So what about a medieval Christmas? How different was it to the Christmas we celebrate today? What did they eat for Christmas dinner in medieval times? So many questions! Well, here is a quick insight which might reveal at least a few answers ....
First of all, Christmas in
medieval Europe, especially in medieval England was entirely different to anything we might be familiar with today.
According to research the term "Cristes Maesse" was first seen in print in England in 1038 just before the Norman Conquest. When in 1066 William the Conqueror was crowned King of England in Westminster Abbey London, he chose Christmas Day for the ceremony.
As for what people ate for dinner on Christmas Day, it was definitely not turkey as the bird was only introduced to Europe from America which itself was not discovered until the late 15th century. Basically, a medieval Christmas dinner was usually only enjoyed by the wealthy class, the landowners. Traditionally they ate goose and sometimes woodcock and occasionally, though rarely because of needing royal permission, they would eat swan. Most poor people did not enjoy such luxuries; if they had any money at all they might be offered a ready-cooked bird (usually goose) for a few pennies by the church. Mince pies are a tradition that dates back to medieval times in fact though real meat was used in those days - the mince pie recipe using fruit and spices as we eat today was handed down to us by the Victorians.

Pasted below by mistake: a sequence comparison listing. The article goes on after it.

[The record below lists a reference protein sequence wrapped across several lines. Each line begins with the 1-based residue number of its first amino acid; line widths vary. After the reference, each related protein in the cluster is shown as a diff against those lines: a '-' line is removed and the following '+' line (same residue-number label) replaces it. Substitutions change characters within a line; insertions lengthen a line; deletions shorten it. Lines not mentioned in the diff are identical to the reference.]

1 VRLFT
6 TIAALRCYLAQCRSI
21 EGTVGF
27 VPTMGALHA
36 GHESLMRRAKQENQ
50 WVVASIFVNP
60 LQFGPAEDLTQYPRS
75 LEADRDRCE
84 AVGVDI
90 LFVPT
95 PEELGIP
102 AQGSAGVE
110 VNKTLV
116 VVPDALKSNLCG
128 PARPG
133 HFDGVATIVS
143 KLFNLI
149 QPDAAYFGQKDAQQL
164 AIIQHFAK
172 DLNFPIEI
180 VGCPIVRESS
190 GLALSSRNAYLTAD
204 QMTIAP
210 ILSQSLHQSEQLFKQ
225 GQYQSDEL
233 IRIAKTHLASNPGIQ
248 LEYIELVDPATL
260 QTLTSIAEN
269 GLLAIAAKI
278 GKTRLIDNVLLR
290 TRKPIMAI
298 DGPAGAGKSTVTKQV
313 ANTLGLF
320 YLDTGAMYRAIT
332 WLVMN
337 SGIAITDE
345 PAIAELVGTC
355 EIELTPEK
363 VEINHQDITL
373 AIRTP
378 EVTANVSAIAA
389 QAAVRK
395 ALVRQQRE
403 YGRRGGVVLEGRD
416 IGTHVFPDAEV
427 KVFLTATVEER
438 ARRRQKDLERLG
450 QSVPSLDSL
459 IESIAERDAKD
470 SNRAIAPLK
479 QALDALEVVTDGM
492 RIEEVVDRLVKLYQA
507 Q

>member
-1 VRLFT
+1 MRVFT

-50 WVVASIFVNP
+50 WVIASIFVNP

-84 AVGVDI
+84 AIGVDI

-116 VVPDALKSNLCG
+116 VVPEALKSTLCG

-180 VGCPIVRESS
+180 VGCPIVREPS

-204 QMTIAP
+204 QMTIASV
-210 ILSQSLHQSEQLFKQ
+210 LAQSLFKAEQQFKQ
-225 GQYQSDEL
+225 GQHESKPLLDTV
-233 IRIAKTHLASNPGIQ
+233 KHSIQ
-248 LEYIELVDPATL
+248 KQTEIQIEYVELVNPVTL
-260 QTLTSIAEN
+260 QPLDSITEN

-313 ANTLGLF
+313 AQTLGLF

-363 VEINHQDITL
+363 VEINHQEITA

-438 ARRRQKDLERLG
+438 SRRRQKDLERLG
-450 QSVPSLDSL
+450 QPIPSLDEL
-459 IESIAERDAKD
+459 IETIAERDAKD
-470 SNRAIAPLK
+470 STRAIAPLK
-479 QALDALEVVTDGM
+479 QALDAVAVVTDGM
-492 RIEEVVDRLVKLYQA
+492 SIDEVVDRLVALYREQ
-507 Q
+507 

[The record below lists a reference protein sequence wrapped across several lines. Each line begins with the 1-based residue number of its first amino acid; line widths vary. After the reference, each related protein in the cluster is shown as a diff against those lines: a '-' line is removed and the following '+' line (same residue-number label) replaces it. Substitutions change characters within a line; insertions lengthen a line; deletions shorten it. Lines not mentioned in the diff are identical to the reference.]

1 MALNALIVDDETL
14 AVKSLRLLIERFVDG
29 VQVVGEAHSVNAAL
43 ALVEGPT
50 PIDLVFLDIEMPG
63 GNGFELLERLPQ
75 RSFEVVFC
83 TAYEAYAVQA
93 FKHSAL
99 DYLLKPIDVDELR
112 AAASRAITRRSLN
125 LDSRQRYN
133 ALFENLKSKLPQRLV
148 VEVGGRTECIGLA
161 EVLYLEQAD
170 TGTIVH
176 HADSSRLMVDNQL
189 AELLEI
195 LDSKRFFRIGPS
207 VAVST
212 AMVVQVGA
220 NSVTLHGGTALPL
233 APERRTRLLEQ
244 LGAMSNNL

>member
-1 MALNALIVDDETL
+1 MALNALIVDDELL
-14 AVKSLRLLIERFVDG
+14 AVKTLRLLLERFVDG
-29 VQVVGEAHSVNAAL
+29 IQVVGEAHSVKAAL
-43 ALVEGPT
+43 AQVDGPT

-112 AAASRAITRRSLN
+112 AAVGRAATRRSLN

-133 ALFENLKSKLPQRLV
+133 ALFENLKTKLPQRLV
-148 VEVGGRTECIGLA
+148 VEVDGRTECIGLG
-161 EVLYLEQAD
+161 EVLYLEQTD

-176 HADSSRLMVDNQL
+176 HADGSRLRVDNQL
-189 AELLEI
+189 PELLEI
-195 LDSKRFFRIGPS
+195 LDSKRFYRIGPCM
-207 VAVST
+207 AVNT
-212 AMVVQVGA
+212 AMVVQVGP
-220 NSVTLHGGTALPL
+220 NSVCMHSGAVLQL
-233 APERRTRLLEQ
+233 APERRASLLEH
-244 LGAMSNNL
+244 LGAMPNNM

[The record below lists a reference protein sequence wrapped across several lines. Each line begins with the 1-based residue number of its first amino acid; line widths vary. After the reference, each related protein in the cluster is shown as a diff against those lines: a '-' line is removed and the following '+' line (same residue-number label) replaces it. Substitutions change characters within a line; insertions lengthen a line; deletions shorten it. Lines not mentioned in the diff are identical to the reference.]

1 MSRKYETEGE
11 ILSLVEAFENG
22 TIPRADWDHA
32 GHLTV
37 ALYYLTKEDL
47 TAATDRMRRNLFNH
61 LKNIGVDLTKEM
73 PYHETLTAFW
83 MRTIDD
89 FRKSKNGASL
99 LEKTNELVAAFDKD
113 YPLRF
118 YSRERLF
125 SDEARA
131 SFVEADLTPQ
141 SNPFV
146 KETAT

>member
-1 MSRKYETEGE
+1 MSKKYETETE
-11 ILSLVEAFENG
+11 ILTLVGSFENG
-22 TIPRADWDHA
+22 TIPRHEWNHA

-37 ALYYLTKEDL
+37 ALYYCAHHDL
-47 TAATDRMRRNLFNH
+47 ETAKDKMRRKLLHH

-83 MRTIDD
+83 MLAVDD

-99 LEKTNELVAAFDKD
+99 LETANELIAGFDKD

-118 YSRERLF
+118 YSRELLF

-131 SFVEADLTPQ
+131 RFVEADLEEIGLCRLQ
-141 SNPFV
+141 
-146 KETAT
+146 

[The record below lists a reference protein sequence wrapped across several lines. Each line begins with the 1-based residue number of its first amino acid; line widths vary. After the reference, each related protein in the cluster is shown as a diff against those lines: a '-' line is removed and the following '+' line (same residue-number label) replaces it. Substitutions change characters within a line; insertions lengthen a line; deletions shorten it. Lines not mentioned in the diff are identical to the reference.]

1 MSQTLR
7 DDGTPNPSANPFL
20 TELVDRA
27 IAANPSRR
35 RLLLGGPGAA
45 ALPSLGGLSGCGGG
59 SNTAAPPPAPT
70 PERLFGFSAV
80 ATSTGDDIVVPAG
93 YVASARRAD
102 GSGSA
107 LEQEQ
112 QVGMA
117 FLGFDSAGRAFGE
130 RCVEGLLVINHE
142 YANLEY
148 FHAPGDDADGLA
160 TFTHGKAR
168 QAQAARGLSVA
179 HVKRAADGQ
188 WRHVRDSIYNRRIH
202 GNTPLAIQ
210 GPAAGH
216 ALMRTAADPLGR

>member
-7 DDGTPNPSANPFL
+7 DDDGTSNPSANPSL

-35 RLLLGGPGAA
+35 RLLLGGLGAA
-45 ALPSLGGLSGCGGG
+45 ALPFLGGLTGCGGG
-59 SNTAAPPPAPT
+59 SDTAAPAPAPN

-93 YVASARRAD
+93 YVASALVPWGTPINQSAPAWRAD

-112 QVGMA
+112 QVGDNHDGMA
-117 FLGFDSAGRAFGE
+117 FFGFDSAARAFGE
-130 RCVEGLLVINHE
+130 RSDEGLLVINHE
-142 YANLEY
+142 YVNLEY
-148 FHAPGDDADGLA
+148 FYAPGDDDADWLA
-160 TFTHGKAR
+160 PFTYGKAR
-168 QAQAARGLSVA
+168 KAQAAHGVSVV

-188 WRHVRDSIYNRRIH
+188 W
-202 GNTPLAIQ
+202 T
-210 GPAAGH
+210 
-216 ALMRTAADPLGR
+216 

Read more about medieval castle food
and drink in medieval times
Whatever you do this Christmas .... we wish you a happy one!
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